In terms of governance, GDPR  which is only 4 years old and is only the start of a legislative program the European Commission will be implementing also the need for an Ethics Board and a feedback loop for stakeholders this would help how companies handle risk and show what best practice should look like.

Dr Zoë Webster, Director – AI and Data Economy, Innovate UK

Dr Zoe Webster spoke about that 80% of an AI project is in engineering ie cleaning and preparing the data.

She also mentioned AI could be used to develop more personal financial products.

Zoe said that AI should reflect human and societal values and make it reliable and robust and that deployment should be both effective and available to everyone.

Four key areas that Zoe thought  important were:

1. Data  –  obtaining the right data sets

2. Skills  

3. Innovation

4. Balance between the speed of deployment and ethics.

Dr Christine Chow, Head of Asia and Global Emerging Markets, Hermes Investment Management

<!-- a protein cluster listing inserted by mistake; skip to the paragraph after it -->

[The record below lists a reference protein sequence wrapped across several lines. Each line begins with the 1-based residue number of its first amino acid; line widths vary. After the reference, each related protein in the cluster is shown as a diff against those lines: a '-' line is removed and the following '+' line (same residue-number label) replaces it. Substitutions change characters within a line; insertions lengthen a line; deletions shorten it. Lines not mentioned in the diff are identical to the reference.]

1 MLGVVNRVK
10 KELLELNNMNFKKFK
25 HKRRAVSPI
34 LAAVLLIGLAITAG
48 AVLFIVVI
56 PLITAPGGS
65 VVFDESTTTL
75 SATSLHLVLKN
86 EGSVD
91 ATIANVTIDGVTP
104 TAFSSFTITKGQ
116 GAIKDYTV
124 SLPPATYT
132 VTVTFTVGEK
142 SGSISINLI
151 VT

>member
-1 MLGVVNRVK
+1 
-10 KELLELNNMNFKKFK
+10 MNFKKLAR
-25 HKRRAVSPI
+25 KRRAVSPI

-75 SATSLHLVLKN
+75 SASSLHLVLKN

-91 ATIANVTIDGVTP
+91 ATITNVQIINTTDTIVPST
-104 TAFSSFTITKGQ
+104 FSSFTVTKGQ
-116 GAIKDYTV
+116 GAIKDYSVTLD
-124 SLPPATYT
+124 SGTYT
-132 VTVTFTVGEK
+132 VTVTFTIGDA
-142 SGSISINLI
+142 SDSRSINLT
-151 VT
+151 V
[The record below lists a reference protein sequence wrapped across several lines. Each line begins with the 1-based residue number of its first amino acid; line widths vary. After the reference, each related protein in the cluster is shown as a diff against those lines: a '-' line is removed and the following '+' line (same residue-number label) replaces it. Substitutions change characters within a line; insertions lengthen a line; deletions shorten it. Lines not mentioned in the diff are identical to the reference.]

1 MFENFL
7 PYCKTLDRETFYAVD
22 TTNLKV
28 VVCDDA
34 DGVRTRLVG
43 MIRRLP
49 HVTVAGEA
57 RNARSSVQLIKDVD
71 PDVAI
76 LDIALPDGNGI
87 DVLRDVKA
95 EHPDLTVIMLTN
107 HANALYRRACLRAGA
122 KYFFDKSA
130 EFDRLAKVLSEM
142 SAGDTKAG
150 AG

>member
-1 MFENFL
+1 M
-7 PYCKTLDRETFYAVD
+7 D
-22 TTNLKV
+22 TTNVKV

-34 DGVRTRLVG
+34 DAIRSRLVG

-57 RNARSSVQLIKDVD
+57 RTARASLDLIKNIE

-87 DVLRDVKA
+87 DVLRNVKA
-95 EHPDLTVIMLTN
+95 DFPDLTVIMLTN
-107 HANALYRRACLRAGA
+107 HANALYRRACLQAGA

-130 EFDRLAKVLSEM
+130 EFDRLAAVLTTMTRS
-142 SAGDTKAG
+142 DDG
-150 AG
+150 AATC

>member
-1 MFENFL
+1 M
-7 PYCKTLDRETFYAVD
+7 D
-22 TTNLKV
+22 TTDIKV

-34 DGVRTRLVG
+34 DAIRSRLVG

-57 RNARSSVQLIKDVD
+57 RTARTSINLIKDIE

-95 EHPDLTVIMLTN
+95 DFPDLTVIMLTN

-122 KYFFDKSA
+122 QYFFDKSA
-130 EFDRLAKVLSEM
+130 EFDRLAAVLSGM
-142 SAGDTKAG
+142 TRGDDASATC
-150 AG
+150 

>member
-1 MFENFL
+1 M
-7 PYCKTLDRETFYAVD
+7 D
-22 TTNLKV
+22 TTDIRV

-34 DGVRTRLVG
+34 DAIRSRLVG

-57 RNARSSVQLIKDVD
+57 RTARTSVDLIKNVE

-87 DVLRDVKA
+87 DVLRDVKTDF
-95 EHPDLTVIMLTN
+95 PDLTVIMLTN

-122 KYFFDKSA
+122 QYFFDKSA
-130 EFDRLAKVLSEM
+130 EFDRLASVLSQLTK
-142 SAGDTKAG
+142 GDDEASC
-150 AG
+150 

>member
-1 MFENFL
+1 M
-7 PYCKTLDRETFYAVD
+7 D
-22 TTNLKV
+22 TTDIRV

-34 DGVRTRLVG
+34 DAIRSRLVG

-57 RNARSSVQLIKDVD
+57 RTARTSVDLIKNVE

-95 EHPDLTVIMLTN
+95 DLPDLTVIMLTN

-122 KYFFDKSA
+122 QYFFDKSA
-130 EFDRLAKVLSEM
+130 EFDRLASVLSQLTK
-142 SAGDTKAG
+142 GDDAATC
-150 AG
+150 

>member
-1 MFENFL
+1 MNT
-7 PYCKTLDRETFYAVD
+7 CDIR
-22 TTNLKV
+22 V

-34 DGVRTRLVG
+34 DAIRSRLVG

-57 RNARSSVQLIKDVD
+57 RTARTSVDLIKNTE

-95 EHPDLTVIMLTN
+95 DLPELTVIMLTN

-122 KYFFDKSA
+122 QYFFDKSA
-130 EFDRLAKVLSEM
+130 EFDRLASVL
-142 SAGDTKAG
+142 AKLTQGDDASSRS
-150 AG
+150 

Dr Christine Chow spoke of how AI can improve due diligence and that investment into the UK sectors including fintech, clean energy and AI soared to £10 billion in 2019 securing a third of the £30 billion raised in Europe. Christine mentioned three areas where AI’s potential can make a difference.

1.   Can help  to recognise key opportunities

2.   Improves due diligence in science

3.   Strengthens scenario analysis

She spoke about Interactive data helping analysts to see past the noise and how IBM have been publishing ethical AI and user reports since 2014 and HSBC published ethical AI principals in 2020.

On the subject of managing  AI related risks she asked the question and what does 90% accurate actually mean.

Naomi Climer CBE, Co-Chair, Institute for the Future of Work